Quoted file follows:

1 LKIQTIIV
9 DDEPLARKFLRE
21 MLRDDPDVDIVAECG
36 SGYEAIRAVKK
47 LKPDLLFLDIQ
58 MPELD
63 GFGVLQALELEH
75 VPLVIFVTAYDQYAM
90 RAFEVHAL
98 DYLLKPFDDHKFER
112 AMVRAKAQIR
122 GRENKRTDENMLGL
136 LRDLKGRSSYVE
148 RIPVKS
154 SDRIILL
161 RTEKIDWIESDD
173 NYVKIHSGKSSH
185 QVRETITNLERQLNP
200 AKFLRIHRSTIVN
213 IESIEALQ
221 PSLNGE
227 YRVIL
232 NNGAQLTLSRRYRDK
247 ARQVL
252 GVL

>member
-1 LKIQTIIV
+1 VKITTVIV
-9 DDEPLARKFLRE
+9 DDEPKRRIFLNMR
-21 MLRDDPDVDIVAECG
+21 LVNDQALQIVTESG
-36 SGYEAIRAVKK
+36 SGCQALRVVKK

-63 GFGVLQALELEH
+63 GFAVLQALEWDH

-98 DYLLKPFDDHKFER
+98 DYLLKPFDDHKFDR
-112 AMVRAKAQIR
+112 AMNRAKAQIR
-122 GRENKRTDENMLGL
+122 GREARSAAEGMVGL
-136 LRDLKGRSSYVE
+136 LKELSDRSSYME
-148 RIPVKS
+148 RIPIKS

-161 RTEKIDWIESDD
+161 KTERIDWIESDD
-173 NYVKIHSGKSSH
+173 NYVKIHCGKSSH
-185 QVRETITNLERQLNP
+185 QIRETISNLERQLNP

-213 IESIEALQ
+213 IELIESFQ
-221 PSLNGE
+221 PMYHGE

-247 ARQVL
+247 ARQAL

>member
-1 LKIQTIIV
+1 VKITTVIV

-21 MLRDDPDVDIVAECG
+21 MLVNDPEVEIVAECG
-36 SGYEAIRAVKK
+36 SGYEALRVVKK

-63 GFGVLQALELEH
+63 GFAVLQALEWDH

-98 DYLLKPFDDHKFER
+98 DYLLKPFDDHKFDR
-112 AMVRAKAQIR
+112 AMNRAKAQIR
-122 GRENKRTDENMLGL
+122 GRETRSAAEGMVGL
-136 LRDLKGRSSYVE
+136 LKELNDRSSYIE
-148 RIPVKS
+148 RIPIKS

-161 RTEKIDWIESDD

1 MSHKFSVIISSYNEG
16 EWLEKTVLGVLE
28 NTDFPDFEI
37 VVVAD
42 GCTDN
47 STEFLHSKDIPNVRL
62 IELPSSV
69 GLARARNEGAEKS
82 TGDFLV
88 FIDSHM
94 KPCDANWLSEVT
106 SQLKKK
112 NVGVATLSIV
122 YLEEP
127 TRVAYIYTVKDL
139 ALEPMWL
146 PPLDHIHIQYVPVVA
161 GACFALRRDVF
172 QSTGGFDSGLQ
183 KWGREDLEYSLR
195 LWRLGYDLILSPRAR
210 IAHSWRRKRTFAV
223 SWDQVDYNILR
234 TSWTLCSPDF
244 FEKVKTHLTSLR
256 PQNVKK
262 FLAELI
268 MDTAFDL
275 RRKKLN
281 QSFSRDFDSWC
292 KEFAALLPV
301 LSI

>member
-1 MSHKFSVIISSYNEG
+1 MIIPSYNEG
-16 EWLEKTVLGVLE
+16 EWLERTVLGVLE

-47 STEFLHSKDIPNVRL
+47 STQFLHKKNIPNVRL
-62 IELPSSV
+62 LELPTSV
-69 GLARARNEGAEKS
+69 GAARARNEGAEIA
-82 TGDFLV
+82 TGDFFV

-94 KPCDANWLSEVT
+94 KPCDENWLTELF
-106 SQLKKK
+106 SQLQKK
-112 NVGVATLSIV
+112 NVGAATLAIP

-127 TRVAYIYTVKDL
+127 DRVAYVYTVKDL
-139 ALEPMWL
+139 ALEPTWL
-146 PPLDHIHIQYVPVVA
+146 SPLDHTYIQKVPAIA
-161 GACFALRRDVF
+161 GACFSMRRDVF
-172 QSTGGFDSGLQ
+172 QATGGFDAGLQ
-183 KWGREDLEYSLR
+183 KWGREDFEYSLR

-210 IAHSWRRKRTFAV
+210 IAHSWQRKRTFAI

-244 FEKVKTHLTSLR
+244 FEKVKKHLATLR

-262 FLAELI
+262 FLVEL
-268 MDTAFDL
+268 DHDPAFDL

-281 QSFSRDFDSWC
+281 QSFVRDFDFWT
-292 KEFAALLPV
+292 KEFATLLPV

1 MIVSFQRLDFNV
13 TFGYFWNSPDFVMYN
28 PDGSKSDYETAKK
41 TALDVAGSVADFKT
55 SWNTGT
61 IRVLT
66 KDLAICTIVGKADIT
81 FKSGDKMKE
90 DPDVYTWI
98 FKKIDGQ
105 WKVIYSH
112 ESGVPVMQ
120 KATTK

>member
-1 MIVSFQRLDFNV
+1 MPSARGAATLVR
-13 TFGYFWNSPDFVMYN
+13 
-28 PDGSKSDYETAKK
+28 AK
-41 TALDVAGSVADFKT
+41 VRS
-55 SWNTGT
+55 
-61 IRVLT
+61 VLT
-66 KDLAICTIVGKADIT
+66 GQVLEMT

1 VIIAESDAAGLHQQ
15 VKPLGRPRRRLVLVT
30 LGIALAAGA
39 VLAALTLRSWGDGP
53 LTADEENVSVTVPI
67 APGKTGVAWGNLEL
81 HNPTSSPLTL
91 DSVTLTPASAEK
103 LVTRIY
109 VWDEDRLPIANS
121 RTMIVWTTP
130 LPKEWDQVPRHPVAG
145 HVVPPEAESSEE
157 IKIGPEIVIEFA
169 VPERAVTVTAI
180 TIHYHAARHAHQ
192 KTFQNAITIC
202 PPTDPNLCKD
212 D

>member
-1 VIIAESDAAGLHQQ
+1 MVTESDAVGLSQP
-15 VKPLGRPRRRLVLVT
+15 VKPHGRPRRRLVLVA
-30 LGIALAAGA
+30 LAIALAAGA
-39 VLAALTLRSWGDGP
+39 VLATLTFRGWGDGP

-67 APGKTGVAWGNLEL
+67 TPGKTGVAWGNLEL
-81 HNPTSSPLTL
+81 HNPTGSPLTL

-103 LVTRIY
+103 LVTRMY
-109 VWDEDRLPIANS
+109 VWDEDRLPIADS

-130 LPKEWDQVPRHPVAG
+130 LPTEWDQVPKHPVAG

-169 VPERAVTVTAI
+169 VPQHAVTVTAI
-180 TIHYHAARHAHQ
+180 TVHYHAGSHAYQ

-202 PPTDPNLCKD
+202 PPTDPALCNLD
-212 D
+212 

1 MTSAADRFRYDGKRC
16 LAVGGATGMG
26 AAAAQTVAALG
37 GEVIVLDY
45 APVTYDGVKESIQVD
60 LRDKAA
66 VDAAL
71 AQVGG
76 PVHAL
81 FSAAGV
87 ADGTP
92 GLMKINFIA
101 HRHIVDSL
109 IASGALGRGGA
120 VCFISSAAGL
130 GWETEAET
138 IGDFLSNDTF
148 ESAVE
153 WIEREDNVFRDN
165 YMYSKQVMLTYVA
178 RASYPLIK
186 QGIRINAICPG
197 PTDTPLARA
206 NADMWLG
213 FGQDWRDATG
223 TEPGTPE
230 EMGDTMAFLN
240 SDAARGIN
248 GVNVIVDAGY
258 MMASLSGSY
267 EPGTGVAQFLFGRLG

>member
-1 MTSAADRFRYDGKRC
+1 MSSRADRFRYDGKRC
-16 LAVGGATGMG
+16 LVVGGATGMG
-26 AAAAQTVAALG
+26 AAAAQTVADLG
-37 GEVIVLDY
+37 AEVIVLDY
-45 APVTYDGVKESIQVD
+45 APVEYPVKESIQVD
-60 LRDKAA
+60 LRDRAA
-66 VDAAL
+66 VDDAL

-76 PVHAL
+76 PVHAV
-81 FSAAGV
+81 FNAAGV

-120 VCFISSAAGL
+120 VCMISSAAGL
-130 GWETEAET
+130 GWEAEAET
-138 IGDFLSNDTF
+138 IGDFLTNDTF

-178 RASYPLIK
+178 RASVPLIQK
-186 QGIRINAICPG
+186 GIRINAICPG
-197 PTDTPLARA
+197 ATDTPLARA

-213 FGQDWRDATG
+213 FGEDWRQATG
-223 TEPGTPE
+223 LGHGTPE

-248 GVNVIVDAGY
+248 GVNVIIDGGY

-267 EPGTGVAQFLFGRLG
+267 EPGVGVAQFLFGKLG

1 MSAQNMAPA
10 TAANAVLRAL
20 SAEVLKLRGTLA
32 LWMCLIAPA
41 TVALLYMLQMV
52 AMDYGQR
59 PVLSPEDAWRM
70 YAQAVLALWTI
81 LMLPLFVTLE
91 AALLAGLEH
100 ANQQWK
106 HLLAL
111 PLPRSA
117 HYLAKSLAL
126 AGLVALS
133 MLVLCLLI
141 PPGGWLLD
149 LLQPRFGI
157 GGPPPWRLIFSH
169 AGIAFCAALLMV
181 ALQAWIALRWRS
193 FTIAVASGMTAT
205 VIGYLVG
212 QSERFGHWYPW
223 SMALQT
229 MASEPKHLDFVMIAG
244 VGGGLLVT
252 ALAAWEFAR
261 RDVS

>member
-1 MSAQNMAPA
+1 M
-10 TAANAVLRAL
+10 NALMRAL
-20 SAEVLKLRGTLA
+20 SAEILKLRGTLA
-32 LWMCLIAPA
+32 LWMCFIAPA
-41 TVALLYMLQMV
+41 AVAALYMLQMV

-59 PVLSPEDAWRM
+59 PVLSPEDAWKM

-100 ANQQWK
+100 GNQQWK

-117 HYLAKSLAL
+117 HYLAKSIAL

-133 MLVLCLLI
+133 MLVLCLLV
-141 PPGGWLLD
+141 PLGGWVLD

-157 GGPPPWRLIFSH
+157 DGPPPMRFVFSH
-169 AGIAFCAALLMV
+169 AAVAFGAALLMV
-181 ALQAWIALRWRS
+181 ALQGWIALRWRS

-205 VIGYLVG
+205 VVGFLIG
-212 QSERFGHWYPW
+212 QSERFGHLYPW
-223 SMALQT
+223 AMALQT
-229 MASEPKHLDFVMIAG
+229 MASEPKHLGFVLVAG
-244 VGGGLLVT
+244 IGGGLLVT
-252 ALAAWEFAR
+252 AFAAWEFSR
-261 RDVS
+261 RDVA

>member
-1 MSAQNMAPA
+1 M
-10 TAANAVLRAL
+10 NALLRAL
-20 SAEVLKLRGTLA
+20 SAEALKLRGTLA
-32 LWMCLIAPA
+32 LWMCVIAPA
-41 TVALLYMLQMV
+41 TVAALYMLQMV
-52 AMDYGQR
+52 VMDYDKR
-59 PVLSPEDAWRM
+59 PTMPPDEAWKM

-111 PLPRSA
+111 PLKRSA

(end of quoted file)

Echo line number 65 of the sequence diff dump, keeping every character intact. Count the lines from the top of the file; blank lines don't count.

+36 SGYEALRVVKK